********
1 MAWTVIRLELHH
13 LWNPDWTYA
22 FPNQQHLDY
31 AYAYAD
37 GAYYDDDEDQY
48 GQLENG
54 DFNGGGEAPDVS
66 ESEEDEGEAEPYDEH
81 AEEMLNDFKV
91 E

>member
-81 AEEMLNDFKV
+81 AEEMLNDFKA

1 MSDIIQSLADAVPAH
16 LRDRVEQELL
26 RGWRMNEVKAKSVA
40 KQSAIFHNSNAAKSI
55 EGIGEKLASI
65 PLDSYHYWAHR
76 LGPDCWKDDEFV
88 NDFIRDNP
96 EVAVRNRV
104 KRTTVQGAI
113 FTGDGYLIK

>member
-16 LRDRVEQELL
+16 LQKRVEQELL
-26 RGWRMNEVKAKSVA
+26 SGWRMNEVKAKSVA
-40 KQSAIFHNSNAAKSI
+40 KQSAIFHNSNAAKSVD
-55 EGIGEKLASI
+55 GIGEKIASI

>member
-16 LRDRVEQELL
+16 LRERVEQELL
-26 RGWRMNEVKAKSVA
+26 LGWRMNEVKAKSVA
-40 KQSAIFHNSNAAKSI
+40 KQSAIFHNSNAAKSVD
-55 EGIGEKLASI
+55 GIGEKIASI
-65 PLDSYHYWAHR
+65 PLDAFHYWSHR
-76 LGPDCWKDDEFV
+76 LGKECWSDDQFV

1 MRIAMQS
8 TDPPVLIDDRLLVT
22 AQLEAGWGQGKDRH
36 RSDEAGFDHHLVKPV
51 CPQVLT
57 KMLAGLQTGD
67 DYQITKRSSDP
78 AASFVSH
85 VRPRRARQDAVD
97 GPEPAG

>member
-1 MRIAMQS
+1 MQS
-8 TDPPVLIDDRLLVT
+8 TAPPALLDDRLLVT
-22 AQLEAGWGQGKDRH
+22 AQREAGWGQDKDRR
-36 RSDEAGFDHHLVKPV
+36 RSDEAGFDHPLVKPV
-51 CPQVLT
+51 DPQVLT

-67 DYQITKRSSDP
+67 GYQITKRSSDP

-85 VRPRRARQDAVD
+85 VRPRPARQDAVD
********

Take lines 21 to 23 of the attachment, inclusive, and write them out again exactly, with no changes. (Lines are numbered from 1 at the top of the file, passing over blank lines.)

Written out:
88 NDFIRDNP
96 EVAVRNRV
104 KRTTVQGAI